The Age, July 4, 2009
News editor captures 'the real thing' in Afghanistan
Shukra was showing Salmon how the Taliban were swapping opium for guns with their enemy, the Northern Alliance
FRIENDS said he must have a death wish, going to Afghanistan.
Last year the Government destroyed only 3.5 per cent of 157,000 hectares of poppies, with eradication teams either attacked or bought off by drug lords.
But online news editor Gregor Salmon was sick of watching disjointed images of the place on CNN.
He wanted to find the truth behind the labels: the Taliban, warlords, guns and opium. And he was up for an adventure.
With the help of local translators and "fixers", he spent eight months criss-crossing Afghanistan, interviewing hundreds of ordinary Afghans.
The result is the book Poppy, an open-minded but down-to-earth look at life in the catastrophe-plagued, fledgling republic.
As he arrived in Kabul in 2007, farmers were harvesting what would become a record crop of 8200 tonnes of opium. Ninety per cent of global supply comes from Afghanistan — an inexplicable statistic at first, given the presence of democracy, ultra-conservative Taliban enclaves, thousands of foreign troops and billions of dollars of foreign aid.
Poor Muslim farmers told Salmon they knew growing poppies was haram (forbidden) but said they did not have a choice. Water was expensive, and poppies did not need much. Smugglers picked up the crop, saving farmers from having to take it to market on poor roads.
Since opium was cleared up in Asia's Golden Triangle, traffickers have turned to Afghanistan with its thousands of kilometres of porous borders. Salmon, 43, from Sydney, found that almost everyone — from corrupt police, to regional governors to the Taliban — profits. Salmon's requests to learn more by being "embedded" with British or US troops fighting the Taliban were rejected, but it was a blessing in disguise as he followed his own leads.
One week he would venture to Jalalabad in the east to watch farmers harvest poppies; the next to Helmand in the south-west to visit a doctor treating opium addicts.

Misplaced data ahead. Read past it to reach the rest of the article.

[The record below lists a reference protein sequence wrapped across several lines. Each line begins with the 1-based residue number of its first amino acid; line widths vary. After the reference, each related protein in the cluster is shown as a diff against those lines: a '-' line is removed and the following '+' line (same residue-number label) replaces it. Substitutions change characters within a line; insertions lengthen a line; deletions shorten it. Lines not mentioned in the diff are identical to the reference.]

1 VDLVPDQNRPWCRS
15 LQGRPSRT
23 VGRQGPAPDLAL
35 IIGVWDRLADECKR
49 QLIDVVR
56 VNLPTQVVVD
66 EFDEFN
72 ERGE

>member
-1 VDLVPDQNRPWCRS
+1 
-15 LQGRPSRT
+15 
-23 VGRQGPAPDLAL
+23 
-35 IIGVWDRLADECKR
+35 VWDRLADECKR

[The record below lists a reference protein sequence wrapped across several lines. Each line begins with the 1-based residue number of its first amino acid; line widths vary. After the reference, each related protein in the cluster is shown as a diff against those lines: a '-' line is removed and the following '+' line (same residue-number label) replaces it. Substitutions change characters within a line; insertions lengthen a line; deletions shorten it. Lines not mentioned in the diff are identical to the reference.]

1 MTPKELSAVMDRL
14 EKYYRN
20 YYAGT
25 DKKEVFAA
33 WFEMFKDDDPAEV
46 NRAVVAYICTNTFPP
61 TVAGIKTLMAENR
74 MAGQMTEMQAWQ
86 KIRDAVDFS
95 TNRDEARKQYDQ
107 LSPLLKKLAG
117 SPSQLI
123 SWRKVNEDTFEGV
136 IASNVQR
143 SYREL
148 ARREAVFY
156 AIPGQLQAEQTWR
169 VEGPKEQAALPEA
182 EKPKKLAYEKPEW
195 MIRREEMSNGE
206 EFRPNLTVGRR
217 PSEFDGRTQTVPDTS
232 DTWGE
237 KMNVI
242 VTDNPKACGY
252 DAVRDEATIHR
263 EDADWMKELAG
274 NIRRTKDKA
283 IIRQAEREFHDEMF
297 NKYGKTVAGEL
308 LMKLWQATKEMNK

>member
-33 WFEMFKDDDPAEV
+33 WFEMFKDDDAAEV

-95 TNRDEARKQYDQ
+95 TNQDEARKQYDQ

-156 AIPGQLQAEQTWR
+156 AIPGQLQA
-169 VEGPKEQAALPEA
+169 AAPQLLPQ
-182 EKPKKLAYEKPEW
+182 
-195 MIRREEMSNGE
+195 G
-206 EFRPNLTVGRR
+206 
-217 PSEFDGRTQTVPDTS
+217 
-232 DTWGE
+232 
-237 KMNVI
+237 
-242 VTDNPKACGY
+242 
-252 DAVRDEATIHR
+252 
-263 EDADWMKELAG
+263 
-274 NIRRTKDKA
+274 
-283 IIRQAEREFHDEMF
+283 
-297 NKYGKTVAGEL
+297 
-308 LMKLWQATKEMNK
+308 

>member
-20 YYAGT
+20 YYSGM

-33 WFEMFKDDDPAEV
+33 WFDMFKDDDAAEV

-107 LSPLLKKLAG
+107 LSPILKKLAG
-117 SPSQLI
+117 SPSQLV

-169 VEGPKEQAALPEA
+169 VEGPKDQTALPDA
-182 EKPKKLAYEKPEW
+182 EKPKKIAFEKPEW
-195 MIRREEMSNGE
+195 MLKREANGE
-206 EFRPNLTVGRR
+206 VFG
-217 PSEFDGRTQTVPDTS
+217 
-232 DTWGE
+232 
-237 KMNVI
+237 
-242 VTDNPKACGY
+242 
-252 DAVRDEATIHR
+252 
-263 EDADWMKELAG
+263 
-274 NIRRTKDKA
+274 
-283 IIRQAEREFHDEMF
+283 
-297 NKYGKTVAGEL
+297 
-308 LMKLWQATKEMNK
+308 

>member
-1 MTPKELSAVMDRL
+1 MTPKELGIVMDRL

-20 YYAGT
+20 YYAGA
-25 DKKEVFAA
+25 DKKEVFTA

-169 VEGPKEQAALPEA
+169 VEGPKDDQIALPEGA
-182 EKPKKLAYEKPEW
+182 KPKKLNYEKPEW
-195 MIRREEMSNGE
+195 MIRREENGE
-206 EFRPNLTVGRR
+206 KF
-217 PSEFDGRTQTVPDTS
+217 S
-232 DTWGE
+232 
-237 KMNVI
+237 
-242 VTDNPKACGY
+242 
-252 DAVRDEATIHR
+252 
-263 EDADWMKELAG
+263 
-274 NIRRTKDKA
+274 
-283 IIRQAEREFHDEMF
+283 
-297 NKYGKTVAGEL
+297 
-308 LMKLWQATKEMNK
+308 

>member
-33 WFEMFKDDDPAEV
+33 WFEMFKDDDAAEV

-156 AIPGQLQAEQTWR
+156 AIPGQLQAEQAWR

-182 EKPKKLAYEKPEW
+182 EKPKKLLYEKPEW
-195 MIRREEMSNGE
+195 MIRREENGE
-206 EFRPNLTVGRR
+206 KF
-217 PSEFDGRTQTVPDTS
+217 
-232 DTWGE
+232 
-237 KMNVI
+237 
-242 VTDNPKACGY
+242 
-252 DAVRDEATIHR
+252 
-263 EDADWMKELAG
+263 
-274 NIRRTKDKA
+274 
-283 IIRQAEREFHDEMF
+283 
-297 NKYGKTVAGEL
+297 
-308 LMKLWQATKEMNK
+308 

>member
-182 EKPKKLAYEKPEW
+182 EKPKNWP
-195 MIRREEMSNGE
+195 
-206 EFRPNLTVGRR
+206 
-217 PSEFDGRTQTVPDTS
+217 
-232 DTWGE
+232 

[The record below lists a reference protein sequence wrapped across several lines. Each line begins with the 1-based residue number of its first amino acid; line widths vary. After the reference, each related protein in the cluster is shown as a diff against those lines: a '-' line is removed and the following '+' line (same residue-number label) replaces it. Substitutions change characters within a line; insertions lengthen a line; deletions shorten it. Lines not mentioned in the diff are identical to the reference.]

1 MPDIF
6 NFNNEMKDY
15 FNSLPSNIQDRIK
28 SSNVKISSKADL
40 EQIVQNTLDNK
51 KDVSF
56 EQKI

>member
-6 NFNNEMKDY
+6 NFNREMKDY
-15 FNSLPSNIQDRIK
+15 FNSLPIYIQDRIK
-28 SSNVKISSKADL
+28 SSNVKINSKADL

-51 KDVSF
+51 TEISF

He rode a horse for three days on treacherous mountain tracks to reach the Kyrgyz people of the Wakhan — a remote mountainous wedge of land between Tajikstan, China and Pakistan in Afghanistan's north-east.
There he met Hamidullah, a former police captain who was slowly selling his sheep and yaks to feed his opium addiction. He said his flock would be gone within a year and he expected to die. Salmon's photo of Hamidullah's shy daughter is on the book's jacket.
One of the more bizarre episodes was a road trip to the northern province of Kunduz with a Taliban commander from Helmand called Shukra. Shukra was showing Salmon how the Taliban were swapping opium for guns with their enemy, the Northern Alliance.
One night in a motel, Shukra was mesmerised by the movie Grease, and was dancing "like this little kid, just so gleeful", even though the Taliban had banned pop music when they ruled Afghanistan.
Afghanistan's problems are monumental. Last year the Government destroyed only 3.5 per cent of 157,000 hectares of poppies, with eradication teams either attacked or bought off by drug lords. This week, US envoy to Afghanistan, Richard Holbrooke, said the US would stop funding eradication because it drove poor farmers to join the Taliban.
Salmon said foreign forces had used Afghanistan for their own political ends and it was time to act "first and foremost to help Afghanistan".
He calls for a ground-up approach and said a new program, where councils of locals manage their own aid projects, was a step forward.
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